The Safer Cinnamon

“The Safer Cinnamon” Second in spice popularity
only to black pepper, cinnamon is the powdered inner
bark of four different species of cinnamomum trees. There’s Vietnamese cinnamon, Chinese
cinnamon, Indonesian, and Ceylon. A recent review raised concerns
about one of them, because of a compound
called coumarin, which new human data suggests
may be toxic to the liver. It’s been banned as a food additive,
but still can be found naturally in Chinese cinnamon—
also known as cassia cinnamon. It is not found in
significant amounts in so-called true cinnamon—
Ceylon cinnamon— and we don’t have enough
data on the other two. Now, these traffic lights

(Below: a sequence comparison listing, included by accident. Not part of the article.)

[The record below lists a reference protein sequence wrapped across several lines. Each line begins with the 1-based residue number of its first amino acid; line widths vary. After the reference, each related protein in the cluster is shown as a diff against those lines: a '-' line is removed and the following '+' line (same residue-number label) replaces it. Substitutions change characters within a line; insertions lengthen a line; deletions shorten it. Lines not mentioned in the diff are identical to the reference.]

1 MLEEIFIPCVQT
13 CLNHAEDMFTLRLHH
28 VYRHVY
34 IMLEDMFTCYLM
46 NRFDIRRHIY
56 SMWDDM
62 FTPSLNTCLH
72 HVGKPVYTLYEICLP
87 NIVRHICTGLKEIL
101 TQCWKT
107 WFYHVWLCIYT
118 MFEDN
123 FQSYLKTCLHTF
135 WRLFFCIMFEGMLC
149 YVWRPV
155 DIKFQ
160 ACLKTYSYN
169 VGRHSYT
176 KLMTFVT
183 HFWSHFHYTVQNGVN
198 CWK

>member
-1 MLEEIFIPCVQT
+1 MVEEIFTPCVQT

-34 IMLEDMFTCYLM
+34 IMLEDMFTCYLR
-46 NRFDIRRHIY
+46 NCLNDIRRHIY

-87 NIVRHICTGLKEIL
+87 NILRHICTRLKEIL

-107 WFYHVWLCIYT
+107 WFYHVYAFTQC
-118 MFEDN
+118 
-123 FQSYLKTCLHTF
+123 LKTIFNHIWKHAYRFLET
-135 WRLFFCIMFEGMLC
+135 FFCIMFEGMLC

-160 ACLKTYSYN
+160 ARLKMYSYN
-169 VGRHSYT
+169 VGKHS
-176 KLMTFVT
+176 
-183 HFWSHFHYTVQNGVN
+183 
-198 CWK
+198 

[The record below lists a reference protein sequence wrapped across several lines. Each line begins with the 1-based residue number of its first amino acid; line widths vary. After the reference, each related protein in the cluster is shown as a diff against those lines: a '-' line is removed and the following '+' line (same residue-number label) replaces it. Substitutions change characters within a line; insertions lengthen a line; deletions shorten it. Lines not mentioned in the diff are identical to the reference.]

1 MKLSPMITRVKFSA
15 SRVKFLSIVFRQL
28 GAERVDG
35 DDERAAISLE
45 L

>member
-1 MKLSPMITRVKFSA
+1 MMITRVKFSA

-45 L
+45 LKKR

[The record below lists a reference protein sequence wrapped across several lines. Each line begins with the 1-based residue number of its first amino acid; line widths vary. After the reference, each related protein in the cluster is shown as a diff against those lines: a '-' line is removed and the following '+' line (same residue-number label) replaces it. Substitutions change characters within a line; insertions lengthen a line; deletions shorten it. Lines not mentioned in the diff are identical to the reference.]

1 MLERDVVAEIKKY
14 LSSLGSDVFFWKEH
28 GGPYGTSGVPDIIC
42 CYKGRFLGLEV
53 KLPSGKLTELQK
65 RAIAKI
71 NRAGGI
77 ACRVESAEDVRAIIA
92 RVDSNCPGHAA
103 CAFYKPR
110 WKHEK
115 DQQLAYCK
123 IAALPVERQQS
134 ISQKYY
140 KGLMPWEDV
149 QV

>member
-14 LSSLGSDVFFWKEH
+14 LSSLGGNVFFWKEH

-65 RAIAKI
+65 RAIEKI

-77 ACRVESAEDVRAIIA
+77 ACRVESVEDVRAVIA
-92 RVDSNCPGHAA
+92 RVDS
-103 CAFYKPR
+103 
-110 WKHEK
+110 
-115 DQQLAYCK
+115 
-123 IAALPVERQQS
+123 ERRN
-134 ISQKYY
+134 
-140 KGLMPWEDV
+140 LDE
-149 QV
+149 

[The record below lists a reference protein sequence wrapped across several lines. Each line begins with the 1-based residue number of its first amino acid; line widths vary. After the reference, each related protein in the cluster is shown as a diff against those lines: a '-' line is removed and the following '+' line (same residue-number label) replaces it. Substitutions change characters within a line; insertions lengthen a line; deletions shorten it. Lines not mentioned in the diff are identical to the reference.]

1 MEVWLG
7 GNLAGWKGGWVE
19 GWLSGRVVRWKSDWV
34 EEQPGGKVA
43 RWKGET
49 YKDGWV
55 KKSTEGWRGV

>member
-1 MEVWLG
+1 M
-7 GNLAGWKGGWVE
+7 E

are not for recreational users. These are only for people
going out of their way to add like a teaspoon or more to their daily
diet—which ideally should be everyone, since it appears so health promoting,
and anti-inflammatory, antimicrobial, antioxidant, antitumor, cardiovascular,
cholesterol-lowering, and immunomodulatory effects. Especially useful for those
with diabetes, or prediabetes. So, if you’re eating cinnamon every day,
great—just make sure it’s the right kind. In the U.K., if it says cinnamon,
then it’s Ceylon cinnamon. Chinese cinnamon is labeled cassia. In the U.S., though, they can
both just be labeled cinnamon, and since Chinese is cheaper, that’s
what most cinnamon is on our shelves. So make sure it specifies Ceylon.